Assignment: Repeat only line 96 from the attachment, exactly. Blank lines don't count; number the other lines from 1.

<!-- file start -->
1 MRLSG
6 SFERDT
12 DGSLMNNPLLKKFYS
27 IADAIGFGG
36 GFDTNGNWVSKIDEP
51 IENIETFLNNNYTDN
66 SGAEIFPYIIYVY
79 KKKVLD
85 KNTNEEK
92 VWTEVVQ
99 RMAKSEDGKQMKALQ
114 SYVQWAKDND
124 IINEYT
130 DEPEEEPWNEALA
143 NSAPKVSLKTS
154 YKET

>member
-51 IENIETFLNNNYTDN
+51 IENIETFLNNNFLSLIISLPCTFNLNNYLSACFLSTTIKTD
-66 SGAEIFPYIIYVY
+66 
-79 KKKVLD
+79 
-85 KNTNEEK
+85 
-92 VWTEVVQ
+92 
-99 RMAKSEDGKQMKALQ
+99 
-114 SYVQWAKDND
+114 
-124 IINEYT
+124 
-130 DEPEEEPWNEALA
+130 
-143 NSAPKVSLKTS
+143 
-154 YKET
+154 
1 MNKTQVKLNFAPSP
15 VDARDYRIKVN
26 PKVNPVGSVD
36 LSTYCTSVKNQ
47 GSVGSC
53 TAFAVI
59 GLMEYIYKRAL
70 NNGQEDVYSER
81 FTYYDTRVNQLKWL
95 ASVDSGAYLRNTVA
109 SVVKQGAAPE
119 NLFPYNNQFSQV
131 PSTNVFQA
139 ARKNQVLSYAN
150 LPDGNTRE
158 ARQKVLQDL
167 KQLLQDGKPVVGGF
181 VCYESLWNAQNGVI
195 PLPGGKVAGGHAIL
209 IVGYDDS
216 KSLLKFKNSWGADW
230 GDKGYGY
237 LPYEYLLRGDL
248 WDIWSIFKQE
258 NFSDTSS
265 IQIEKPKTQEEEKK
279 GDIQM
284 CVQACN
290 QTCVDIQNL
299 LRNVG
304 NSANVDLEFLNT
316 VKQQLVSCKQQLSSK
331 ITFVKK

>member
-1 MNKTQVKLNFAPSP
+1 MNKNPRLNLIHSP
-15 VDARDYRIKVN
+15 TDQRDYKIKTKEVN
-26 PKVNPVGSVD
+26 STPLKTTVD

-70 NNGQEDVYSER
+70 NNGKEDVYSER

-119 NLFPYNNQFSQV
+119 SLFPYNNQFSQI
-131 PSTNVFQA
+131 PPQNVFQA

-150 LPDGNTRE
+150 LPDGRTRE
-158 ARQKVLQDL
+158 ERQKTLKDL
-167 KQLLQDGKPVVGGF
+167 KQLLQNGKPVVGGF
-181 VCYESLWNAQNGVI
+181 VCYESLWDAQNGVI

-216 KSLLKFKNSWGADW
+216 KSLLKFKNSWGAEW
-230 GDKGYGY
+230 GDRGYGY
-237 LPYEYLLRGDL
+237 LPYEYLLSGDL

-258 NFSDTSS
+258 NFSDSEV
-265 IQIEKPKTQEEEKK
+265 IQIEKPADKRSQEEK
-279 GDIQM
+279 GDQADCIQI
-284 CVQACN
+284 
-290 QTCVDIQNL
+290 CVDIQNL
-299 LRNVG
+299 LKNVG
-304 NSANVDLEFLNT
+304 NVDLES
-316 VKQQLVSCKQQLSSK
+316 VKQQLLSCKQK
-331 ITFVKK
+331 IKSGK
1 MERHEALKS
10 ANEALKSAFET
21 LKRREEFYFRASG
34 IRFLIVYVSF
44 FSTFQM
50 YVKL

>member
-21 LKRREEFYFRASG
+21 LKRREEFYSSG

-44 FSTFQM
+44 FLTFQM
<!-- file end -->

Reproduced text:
-230 GDKGYGY